• Ryanne Harper

Year in Review

The goal: 52

Total Count: 60


According to Goodreads, I read nearly 23,000 words across sixty books. Here's a quick rundown of all of them. I have included links to reviews of both my favorite and least favorite books of year. Also, because it's Christmas time, if you scroll to the bottom and sign up for our monthly newsletter, you get a free copy of Fall: An Ermahgerd Merstery.


And, because I'm a Virgo, I have divided my 2019 reads into categories and ranked them accordingly.



Turn the Page Reads: In the order we read them. I can't rank my book club reads. They're all wonderful for different reasons.

1. A Tree Grows in Brooklyn, Betty Smith

2. Last Night in Montreal, Emily St. John Mandel

3. An Absolutely Remarkable Thing, Hank Green

4. My Life as a Goddess, Guy Branum

5. Tattooist of Auschwitz, Heather Morris

6. Eleanor Oliphant is Completely Fine, Gail Honeyman

7. Where the Crawdads Sing, Delia Owens

8. Nine Perfect Strangers, Liane Moriarty

9. My Name is Trouble, James Taylor & Marco Sparks

10. We Are Water, Wally Lamb

11. Dark Lover, J.R. Ward

My book club is aces. We all chose winners. If you choose to read only one of them, I recommend My Name is Trouble.


My Top Three for the Year:

1. The Clockmaker's Daughter, Kate Morton

2. The Seven Husbands of Evelyn Hugo, Taylor Jenkins Reid

3. Daisy Jones and the Six, Taylor Jenkins Reid

Yes, Taylor Jenkins Reid gets two of my top three spots. Readers, she's just that good. Also, I'm starting a fan club called Reiders. Because why not? She has a cool storytelling style. But the best book I read this year goes to Kate Morton's The Clockmaker's Daughter. It has pickpockets, lost jewels, a tortured artist, dingy London streets, con artists, a haunting, and an old house that connects it all.


Top Honorable Mentions:

1. The Amazing Adventures of Kavalier and Clay, Michael Chabon

2. The Word is Murder, Anthony Horowitz

3. The Sentence is Death, Anthony Horowitz

4. The 7 1/2 Deaths of Evelyn Hardcastle, Stuart Turton

5. If Beale Street Could Talk, James Baldwin

6. Saga, Brian K. Vaughn

7. The Nix, Nathan Hill

My honorable mentions are an eclectic group. A graphic novel, three murder mysteries, a classic, and two family stories spanning decades. I'm glad to have read all of them and would highly recommend.

Books I Enjoyed Enough to Recommend to People I Like:

1. A Nearly Normal Family, M.T. Edvardsson

2. Meddling Kids, Edgar Cantero

3. Vox, Christina Dalcher

4. Then She Was Gone, Lisa Jewell

5. Fashion Victim, Amina Akhtar

The standout here is Fashion Victim. It's a murder mystery that's heavy on the murder (and fashion) but light on the mystery. We know who the killer is, we're just along for the insane ride.


Books That Made Me Say 'Meh':

1. Witch is When it All Began, Adele Abbott

2. Carpe Demon, Julie Kenner

3. Force of Habit, James Scott Bell

4. And Then There Were Nuns, James Scott Bell

5. Mad Librarian, Michael Guillebeau

6. Sleeping Together, Kitty Cook

7. The Chain, Adrian McKinty

8. An Anonymous Girl, Greer Hendricks & Sarah Pekkanen

9. A Kept Woman, Karin Slaughter

10. Remember When, Nora Roberts & J.D. Robb - the audacity still cracks me up. Props to her.

11. Murder with Peacocks, Donna Andrews

12. Wise Man's Fear, Patrick Rothfuss

13. The Firm, John Grisham

14. Lie to Me, J.T. Ellison

I found Wise Man's Fear particularly disappointing because it is massive, yet doesn't move the frame story forward much at all. I guess I'll read the third one when it finally comes out, but I think you could read book one, which was stellar, and go right to book three without missing a beat.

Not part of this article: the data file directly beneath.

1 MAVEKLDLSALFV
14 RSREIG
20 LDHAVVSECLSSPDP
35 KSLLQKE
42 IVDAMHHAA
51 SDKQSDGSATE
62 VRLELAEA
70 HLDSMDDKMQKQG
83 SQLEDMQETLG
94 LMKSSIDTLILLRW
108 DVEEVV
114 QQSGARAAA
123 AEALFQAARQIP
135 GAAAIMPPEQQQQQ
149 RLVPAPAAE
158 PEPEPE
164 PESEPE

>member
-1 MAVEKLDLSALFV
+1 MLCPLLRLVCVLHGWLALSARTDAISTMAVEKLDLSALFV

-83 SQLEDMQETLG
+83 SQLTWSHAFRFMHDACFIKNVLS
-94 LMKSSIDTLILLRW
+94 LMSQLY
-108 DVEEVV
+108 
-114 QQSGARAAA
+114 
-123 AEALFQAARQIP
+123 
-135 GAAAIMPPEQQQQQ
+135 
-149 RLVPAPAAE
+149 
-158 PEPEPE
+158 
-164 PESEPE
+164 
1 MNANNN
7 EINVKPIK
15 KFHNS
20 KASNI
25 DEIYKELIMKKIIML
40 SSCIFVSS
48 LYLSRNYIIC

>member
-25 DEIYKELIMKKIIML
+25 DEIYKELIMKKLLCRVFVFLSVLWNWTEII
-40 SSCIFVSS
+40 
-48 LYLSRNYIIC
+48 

Debuts I Read: Ranked Favorite to Least Favorite

1. Folklore: A Field Guide, Charlaine LeRoux

2. Queenie, Candice Carty-Williams

3. Miracle Creek, Angie Kim

4. Severance, Ling Ma

5. The Incendiaries, R.O. Kwon

Full Disclosure: I illustrated and published Folklore and one of my besties wrote it, so I am biased. I also think it is very, very good. I wanted to love Severance and The Incendiaries but the lack of dialogue punctuation is a real deal breaker for me.


Summer of Stevie Reads:

Look, I love Stephen King and this year I went pretty hard. Here they are, ranked favorite to least favorite:

1. Cujo

2. Misery

3. Needful Things

4. The Shining

While my favorite SK book is On Writing: A Memoir on the Craft, both Cujo and Misery are up there with Apt Pupil in my top five SK books of all time.


Nonfiction: Ranked Favorite to Least Favorite

1. Catch and Kill, Ronan Farrow

2. Becoming, Michelle Obama

3. The Lady From the Black Lagoon, Mallory O'Meara

4. Theft by Finding, David Sedaris

5. The Flame, Leonard Cohen

I don't typically read a lot of nonfiction. This year I read six. One of them, My Life as a Goddess, is way up there ^ in the book club section. If it were down here it would be second only to Ronan Farrow. And I'm sure Guy would be totally okay with that.

James Scott Bell Writing Guides: In No Particular Order

1. How to Make a Living as a Writer

2. Plot and Structure


Finally, Books I Would Rather Gouge My Eyes Out Than Have to Read Again:

1. Milkman, Anna Burns

2. Normal People, Sally Rooney

3. How to Set a Fire and Why, Jesse Ball

I hated all three reads equally. Milkman only gets top billing because at least the other two authors bothered to give their characters names. I mean, I didn't care what happened to any of them, named or unnamed, but the lack of names made Milkman the most tedious.


So, that's it. My reading goal for 2020 is, once again, 52. I like the idea of reading a book a week. It's a fun goal. And obtainable thanks to audiobooks. If you aren't a member of your local library, you should be. Then you can access Libby, which has literally thousands of audio and ebook titles.

While you're here, sign up for our newsletter and to get a free copy of Fall: An Emahgerd Merstery!


Have a great New Year and I'll see you all in 2020.